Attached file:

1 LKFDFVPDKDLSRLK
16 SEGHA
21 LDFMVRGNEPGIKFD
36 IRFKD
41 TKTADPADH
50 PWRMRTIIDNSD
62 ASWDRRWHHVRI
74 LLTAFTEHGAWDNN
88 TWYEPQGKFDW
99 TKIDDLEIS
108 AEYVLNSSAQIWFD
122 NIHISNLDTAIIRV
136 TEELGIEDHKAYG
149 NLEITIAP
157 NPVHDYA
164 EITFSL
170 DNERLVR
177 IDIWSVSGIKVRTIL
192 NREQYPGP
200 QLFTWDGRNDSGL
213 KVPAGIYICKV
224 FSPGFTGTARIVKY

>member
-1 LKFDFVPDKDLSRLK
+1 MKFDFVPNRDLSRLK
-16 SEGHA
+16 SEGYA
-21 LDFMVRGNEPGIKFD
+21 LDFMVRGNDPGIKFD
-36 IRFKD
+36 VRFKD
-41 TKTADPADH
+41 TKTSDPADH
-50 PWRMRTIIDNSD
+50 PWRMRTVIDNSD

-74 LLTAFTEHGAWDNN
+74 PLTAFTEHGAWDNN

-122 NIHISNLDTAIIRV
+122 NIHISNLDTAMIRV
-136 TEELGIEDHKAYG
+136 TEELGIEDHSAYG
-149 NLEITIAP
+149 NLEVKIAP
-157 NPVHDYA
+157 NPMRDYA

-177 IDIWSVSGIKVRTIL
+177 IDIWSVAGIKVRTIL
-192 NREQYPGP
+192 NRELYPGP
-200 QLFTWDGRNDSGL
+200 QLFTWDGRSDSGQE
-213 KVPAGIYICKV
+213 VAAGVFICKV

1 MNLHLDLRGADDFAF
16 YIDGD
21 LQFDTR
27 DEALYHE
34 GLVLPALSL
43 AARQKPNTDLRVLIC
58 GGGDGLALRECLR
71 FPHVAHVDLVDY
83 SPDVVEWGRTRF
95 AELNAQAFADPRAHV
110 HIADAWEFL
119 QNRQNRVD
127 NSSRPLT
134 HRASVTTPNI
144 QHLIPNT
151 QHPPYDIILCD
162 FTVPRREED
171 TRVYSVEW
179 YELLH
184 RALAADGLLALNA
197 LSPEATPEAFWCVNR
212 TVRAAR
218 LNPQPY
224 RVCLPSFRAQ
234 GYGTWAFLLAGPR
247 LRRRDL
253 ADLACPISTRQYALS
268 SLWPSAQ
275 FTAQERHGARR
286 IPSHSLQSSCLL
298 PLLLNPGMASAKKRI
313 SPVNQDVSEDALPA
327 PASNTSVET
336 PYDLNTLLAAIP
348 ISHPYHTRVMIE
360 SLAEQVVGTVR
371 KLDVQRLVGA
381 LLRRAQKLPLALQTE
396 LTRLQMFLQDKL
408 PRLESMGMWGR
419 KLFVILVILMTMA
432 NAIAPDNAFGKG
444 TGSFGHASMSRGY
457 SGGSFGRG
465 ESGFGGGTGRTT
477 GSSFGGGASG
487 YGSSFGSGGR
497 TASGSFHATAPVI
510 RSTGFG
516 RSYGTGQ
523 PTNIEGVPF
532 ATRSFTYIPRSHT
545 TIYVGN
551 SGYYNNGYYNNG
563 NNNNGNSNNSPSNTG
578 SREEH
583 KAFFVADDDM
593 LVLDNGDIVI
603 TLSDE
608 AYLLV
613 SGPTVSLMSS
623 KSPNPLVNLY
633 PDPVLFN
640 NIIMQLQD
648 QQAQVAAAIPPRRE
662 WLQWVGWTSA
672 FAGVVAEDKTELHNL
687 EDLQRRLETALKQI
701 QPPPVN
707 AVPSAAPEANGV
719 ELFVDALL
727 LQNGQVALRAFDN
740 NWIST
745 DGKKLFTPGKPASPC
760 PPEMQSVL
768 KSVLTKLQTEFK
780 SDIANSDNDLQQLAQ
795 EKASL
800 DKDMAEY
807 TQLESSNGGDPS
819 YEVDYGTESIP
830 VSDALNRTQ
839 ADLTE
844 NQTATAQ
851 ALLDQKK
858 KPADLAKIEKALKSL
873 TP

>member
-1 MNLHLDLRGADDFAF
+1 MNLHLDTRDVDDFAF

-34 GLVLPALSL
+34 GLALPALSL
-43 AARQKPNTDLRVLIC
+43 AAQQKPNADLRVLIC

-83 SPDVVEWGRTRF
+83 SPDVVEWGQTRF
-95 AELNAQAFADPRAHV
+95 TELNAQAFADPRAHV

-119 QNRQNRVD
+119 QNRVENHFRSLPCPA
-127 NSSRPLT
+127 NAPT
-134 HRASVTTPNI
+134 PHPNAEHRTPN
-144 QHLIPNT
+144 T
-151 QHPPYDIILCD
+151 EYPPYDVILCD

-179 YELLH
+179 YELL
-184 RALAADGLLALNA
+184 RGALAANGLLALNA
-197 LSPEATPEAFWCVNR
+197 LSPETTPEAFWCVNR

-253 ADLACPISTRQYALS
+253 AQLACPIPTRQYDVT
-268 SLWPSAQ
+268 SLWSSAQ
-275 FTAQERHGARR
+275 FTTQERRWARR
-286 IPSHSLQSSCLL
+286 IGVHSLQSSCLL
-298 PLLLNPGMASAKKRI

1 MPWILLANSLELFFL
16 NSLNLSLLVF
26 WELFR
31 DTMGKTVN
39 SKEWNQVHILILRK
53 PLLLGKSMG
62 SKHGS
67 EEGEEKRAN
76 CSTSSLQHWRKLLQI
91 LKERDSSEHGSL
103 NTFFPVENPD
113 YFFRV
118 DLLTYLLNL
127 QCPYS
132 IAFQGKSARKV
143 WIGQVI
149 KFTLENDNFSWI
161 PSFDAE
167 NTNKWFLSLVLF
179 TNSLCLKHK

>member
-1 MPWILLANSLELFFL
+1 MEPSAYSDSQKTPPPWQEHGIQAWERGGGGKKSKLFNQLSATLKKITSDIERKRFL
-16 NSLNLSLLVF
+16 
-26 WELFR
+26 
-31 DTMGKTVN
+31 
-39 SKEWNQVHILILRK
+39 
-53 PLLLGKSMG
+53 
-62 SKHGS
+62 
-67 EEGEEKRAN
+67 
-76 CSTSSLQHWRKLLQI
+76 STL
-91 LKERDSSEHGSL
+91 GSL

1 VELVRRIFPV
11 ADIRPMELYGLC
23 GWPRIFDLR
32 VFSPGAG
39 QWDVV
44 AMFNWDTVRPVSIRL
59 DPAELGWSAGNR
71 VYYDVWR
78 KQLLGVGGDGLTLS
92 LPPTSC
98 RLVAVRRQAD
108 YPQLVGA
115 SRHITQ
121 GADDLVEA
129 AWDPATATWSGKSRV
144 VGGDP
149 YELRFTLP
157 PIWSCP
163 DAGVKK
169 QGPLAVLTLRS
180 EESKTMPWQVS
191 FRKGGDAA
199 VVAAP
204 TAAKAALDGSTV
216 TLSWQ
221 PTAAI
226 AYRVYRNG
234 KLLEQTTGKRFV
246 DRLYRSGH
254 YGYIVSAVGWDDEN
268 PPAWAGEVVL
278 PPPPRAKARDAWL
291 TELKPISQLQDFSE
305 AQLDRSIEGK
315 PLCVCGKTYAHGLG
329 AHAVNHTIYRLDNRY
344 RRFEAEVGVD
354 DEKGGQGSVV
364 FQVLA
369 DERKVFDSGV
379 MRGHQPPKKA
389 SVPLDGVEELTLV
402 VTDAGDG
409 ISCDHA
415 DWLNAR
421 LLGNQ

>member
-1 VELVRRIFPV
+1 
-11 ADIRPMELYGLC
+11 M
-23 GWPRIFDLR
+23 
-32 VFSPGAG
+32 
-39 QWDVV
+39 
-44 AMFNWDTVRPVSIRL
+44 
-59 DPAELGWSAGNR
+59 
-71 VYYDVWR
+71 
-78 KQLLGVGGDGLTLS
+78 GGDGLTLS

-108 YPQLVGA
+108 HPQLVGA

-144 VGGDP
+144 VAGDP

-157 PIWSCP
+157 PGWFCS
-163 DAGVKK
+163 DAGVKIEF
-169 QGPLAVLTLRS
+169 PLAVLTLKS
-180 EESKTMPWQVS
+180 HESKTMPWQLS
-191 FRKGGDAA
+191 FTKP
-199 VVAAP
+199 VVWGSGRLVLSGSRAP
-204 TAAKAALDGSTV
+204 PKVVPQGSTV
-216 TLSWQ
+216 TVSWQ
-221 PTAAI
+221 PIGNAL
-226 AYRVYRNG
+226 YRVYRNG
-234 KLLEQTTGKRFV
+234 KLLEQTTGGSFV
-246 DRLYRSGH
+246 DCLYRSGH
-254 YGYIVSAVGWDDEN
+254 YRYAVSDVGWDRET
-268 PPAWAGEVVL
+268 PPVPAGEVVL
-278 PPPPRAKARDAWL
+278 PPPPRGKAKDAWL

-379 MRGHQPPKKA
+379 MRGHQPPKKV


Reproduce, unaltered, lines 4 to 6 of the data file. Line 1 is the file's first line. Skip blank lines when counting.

36 IRFKD
41 TKTADPADH
50 PWRMRTIIDNSD